The Supreme Court stated that it would be foolish to prosecute someone for rape under Section 376 IPC and treat every broken pledge to wed as a false promise.
The bench of Justices Ajay Rastogi and Bela M Trivedi noted this while acquitting a man who was concurrently convicted in a rape case. "One cannot deny a possibility that the accused might have given a promise to marry her with all seriousness, and thereafter might have encountered certain circumstances unforeseen by him or the circumstances beyond his control, which prevented him from fulfilling his promise," they said. The trial court handed out a ten-year prison term to him.
In this instance, it was established in writing that I the Prosecutrix was a married mother of three. (ii) The accused was residing in a rental property in front of the prosecutor's home. (iii) Despite her initial reluctance, the prosecutrix grew fond of the defendant, and the two began engaging in sexual relations. (iv) The relationship resulted in the birth of a kid. (v) In 2012, the prosecutor visited the defendant's hometown and learned that he was a married father of young children. (vi) The prosecutrix continued to live apart from the accused. (vii) The prosecutrix and her spouse divorced each other amicably in 2014, following which the prosecutrix permanently separated from her husband and their three children. (viii) On March 21, 2015, the prosecutrix filed a complaint, saying that she had consented to a sexual relationship with the accused because he had pledged to marry her but had not done so.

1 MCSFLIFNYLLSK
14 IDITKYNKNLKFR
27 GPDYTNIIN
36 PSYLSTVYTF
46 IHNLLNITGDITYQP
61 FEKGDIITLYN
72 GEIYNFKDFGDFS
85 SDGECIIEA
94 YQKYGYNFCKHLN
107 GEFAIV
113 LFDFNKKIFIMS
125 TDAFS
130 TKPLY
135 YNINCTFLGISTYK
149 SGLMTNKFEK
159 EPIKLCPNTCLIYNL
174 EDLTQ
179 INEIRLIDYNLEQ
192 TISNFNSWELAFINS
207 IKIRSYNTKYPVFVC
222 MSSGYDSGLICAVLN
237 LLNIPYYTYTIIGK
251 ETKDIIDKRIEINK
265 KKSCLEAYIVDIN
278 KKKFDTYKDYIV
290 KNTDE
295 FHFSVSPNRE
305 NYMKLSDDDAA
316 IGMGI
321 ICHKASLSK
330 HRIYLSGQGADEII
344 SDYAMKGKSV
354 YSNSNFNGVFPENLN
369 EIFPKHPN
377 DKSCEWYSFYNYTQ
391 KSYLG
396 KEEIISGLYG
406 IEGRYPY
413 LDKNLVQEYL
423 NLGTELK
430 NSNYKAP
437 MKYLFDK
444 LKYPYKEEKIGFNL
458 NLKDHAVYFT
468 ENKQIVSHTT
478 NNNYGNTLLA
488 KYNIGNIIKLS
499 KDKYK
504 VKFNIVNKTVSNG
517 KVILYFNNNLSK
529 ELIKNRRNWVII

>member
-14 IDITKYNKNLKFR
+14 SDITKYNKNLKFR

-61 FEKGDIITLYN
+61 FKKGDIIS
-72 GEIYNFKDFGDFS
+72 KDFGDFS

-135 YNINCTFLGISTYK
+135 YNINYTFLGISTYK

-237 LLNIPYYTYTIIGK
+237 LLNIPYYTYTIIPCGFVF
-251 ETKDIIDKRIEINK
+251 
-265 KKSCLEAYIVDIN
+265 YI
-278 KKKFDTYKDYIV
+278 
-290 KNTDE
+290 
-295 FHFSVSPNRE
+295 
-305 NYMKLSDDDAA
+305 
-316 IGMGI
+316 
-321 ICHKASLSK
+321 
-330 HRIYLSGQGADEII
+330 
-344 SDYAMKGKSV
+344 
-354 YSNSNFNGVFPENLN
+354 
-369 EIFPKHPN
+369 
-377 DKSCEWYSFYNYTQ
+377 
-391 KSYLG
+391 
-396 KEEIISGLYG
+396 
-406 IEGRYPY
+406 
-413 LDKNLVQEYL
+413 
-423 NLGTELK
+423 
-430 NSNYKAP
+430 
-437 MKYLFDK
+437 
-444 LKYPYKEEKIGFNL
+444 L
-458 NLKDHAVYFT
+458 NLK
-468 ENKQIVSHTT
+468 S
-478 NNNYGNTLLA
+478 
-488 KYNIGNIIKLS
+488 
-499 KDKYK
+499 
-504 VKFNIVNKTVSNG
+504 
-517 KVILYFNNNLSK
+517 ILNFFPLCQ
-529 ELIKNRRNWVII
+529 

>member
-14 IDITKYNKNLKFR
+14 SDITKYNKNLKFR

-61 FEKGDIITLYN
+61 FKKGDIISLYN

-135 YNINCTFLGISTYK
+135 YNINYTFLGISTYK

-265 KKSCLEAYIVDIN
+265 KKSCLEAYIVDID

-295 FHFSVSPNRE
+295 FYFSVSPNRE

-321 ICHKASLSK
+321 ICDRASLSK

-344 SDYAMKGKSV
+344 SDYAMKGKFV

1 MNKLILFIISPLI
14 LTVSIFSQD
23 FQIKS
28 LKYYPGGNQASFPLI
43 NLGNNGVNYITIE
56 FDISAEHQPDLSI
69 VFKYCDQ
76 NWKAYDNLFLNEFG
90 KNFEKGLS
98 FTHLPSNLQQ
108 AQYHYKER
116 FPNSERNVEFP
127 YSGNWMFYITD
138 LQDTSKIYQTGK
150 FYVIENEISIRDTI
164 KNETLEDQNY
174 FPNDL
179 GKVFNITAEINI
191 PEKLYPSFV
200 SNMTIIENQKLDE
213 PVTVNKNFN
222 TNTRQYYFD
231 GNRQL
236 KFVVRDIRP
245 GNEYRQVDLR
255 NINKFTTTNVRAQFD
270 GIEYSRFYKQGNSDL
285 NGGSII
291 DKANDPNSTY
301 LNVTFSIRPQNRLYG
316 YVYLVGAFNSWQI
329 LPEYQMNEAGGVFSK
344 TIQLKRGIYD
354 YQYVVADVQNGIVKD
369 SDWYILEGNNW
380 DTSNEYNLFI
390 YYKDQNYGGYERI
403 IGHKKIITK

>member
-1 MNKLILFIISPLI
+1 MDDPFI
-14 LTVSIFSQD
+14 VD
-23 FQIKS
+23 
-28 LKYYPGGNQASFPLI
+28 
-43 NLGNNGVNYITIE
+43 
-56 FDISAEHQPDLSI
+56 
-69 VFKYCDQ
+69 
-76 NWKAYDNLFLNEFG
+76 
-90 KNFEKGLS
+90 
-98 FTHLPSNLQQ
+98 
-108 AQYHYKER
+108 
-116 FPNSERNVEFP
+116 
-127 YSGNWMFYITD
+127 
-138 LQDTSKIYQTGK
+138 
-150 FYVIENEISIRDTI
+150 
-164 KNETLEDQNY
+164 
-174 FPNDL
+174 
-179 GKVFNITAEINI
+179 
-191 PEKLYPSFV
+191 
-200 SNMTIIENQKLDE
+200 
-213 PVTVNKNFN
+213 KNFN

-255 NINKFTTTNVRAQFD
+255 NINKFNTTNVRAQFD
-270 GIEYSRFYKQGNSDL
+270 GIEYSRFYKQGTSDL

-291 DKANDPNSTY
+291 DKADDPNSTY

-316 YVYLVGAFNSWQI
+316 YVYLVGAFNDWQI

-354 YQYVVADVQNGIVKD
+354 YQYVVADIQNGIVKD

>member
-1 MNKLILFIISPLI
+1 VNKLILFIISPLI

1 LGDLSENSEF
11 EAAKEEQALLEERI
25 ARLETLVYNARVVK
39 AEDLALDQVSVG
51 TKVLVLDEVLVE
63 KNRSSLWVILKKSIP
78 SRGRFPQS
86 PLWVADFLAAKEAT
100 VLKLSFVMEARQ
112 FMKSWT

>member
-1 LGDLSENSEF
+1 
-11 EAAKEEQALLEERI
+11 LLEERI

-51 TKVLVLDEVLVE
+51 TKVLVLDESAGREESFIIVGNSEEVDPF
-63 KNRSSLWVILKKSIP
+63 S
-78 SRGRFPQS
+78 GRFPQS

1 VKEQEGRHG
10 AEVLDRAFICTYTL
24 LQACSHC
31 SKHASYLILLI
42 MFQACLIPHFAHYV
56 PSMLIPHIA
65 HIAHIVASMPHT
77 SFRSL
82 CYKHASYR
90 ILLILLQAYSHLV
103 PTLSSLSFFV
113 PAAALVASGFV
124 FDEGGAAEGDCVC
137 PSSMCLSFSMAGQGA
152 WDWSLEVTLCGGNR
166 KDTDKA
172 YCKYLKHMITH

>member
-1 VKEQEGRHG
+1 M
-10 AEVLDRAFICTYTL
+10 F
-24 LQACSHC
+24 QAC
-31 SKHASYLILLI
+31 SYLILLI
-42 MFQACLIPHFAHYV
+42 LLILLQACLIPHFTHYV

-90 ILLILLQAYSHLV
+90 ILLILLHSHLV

Considering these factual details, the bench concluded as follows while clearing the accuser:
The prosecutrix, a married mother of three, was mature and knowledgeable enough to comprehend the meaning and ramifications of the act, whether it was moral or immoral, to which she was giving her permission. It appears that she had betrayed her husband and three children by having a relationship with the accused, for whom she had grown to like, even if her entire conduct during the period of such a relationship with him is closely examined. In order to live a better life with the accused, she had moved in with him while her marriage to her husband was still going strong.She did not have any complaints against the accused of having made a false promise to marry her or of having cheated her until she got impregnated by him in the year 2011 and gave birth to a male child through the accused's loin. She also went to the accused's hometown in 2012 and learned that he was a married man with kids, but she continued to live with the accused at a different location without any issues. She even achieved a mutually agreeable divorce from her spouse in 2014, leaving her three children with him.
She didn't make the current complaint until 2015 when there must have been some disagreements between them. The accused claimed that she had filed the complaint because he refused to comply with her demand that he give her a significant sum of money in his subsequent statement recorded under Section 313 of the Cr.P.C.
Therefore, given the facts and circumstances of the case, it was impossible to believe that the prosecutrix had consented to the appellant's sexual relationship under pretenses to find the appellant guilty of committing rape by Section 375 of the IPC.
Therefore, the bench overturned the decisions of the Trial Court and High Court except for the directive to compensate the prosecutrix.